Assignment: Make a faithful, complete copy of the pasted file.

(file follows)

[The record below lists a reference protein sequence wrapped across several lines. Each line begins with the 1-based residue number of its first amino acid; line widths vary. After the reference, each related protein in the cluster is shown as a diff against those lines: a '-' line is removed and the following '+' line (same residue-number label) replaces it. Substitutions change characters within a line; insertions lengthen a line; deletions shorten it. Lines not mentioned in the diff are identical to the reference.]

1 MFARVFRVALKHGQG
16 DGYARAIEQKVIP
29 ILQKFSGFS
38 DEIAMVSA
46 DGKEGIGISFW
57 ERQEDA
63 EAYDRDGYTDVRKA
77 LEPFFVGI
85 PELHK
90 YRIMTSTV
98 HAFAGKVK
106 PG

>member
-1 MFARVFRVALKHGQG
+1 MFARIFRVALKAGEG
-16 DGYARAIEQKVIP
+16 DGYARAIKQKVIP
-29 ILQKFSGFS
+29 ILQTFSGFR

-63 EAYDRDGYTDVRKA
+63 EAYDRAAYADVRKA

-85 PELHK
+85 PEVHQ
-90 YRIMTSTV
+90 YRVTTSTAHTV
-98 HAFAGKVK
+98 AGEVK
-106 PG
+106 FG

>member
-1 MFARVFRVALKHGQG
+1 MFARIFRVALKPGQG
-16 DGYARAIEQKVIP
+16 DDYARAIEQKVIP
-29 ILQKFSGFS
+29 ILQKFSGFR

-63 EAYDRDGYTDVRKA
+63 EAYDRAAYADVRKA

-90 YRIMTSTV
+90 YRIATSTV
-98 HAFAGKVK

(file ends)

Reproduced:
[The record below lists a reference protein sequence wrapped across several lines. Each line begins with the 1-based residue number of its first amino acid; line widths vary. After the reference, each related protein in the cluster is shown as a diff against those lines: a '-' line is removed and the following '+' line (same residue-number label) replaces it. Substitutions change characters within a line; insertions lengthen a line; deletions shorten it. Lines not mentioned in the diff are identical to the reference.]

1 MFARVFRVALKHGQG
16 DGYARAIEQKVIP
29 ILQKFSGFS
38 DEIAMVSA
46 DGKEGIGISFW
57 ERQEDA
63 EAYDRDGYTDVRKA
77 LEPFFVGI
85 PELHK
90 YRIMTSTV
98 HAFAGKVK
106 PG

>member
-1 MFARVFRVALKHGQG
+1 MFARIFRVALKAGEG
-16 DGYARAIEQKVIP
+16 DGYARAIKQKVIP
-29 ILQKFSGFS
+29 ILQTFSGFR

-63 EAYDRDGYTDVRKA
+63 EAYDRAAYADVRKA

-85 PELHK
+85 PEVHQ
-90 YRIMTSTV
+90 YRVTTSTAHTV
-98 HAFAGKVK
+98 AGEVK
-106 PG
+106 FG

>member
-1 MFARVFRVALKHGQG
+1 MFARIFRVALKPGQG
-16 DGYARAIEQKVIP
+16 DDYARAIEQKVIP
-29 ILQKFSGFS
+29 ILQKFSGFR

-63 EAYDRDGYTDVRKA
+63 EAYDRAAYADVRKA

-90 YRIMTSTV
+90 YRIATSTV
-98 HAFAGKVK